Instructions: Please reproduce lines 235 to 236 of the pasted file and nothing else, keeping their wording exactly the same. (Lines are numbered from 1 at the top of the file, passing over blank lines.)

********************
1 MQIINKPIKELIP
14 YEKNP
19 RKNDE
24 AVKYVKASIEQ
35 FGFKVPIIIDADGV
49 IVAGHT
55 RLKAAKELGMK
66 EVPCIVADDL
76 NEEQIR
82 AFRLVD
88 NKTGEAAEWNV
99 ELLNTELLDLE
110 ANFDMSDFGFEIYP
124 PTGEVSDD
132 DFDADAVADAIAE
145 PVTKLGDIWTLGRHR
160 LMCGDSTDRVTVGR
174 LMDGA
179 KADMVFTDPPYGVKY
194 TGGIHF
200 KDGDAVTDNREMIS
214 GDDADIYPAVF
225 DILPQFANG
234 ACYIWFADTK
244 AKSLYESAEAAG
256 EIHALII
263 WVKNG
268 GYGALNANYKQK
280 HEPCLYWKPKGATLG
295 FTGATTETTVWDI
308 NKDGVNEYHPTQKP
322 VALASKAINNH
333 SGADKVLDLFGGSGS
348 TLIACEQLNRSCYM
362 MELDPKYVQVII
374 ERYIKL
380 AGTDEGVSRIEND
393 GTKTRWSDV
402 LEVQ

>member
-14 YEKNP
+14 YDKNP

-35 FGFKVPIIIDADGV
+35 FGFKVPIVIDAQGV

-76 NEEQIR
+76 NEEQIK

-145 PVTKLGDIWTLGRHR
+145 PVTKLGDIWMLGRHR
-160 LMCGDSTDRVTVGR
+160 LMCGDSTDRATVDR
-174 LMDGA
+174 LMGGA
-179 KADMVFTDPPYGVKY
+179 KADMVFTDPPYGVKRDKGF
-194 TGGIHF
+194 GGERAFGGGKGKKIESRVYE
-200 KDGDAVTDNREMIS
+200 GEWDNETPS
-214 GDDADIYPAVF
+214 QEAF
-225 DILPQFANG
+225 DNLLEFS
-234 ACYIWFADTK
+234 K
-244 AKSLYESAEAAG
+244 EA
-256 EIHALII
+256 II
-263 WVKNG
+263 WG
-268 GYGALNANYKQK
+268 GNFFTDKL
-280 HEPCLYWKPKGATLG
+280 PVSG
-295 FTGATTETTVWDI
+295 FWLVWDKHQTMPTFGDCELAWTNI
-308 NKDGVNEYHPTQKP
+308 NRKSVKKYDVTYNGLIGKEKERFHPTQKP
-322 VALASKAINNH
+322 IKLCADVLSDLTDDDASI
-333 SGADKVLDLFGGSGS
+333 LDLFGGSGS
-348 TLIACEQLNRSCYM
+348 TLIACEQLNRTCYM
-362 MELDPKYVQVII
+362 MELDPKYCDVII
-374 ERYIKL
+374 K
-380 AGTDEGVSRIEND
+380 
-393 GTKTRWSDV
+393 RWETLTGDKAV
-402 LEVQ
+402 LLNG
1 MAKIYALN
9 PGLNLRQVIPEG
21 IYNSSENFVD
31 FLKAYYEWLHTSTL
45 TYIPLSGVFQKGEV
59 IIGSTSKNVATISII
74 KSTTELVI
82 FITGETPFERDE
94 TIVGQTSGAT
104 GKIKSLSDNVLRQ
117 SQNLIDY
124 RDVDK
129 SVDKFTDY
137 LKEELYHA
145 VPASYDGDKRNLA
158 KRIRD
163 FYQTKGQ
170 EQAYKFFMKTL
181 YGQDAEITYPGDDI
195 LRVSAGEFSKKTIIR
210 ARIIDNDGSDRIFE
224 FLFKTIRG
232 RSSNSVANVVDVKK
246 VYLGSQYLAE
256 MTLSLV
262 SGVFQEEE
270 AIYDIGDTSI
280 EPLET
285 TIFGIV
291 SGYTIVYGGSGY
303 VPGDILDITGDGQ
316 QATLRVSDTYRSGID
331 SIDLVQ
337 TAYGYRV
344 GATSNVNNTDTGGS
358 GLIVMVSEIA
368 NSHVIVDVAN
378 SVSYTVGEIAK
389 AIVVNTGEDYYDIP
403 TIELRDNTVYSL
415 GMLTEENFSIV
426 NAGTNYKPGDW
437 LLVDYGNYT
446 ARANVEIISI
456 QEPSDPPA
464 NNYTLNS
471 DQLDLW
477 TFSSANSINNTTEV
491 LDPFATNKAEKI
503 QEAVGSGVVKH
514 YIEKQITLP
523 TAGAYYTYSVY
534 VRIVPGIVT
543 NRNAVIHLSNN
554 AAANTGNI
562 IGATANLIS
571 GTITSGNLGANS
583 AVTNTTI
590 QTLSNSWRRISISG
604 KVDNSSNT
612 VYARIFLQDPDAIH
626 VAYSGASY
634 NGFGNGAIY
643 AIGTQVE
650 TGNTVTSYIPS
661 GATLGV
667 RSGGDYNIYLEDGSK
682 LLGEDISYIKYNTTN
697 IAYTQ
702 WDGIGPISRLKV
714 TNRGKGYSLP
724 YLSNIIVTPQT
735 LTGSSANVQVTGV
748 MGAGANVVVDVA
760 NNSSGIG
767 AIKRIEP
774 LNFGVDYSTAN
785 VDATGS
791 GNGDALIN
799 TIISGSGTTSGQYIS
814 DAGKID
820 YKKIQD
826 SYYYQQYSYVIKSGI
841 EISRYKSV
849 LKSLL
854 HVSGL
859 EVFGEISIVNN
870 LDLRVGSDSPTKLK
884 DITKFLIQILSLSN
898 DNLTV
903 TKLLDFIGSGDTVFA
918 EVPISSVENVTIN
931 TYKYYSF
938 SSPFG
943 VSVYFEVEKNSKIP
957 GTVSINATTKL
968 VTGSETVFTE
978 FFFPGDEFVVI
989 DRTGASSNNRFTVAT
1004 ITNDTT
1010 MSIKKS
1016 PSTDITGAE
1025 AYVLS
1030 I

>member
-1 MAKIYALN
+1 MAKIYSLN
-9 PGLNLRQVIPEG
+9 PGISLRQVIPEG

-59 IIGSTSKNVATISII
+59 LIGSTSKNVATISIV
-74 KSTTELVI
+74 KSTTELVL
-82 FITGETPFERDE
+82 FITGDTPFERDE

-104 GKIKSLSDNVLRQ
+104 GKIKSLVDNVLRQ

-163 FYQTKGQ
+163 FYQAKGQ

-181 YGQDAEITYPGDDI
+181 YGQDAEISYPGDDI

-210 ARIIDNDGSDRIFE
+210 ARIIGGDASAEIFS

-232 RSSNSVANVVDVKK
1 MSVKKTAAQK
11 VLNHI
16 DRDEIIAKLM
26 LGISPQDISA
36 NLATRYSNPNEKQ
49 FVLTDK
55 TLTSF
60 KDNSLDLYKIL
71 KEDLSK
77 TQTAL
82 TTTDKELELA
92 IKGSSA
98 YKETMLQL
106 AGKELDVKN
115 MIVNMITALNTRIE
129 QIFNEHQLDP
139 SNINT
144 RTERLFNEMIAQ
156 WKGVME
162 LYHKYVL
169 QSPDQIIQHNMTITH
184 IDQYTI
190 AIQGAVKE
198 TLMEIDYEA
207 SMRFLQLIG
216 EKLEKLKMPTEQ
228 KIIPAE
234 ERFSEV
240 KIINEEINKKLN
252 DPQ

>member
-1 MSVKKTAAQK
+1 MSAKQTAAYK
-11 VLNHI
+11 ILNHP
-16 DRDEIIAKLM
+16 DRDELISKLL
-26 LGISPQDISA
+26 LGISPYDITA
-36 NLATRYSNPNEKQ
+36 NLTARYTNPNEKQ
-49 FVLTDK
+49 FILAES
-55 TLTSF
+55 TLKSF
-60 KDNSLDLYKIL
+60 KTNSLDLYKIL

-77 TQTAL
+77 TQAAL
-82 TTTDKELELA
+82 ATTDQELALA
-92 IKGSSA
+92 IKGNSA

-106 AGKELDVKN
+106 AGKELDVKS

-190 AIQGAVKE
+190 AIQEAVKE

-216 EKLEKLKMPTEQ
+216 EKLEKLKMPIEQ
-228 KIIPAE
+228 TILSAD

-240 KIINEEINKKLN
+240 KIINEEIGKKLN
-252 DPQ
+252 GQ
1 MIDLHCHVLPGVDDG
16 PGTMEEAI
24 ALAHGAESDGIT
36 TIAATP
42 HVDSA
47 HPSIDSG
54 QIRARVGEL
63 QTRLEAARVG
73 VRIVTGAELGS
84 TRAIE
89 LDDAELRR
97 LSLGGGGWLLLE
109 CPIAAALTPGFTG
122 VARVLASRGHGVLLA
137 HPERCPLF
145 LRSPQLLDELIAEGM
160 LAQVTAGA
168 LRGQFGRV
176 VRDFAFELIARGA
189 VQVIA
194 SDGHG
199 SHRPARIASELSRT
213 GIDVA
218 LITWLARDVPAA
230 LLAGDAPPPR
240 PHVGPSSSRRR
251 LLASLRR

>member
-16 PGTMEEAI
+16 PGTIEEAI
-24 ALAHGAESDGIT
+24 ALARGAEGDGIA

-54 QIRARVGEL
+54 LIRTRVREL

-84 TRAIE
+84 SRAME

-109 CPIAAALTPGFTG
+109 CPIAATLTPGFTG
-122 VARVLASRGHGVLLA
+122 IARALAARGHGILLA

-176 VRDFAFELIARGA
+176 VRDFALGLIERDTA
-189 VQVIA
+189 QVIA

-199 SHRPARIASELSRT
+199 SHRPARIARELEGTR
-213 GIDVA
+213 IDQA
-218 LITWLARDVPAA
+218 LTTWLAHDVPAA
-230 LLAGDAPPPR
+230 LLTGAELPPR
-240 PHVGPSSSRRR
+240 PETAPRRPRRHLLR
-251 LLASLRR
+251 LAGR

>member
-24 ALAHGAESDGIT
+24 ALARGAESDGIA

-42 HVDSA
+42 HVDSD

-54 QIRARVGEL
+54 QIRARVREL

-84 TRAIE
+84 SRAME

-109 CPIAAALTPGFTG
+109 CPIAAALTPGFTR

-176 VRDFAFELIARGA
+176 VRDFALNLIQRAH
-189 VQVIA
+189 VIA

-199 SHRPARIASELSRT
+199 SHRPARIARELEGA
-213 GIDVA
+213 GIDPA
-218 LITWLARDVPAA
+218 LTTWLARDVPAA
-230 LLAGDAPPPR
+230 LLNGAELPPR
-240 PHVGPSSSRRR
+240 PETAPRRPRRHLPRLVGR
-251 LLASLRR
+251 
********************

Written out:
139 SNINT
144 RTERLFNEMIAQ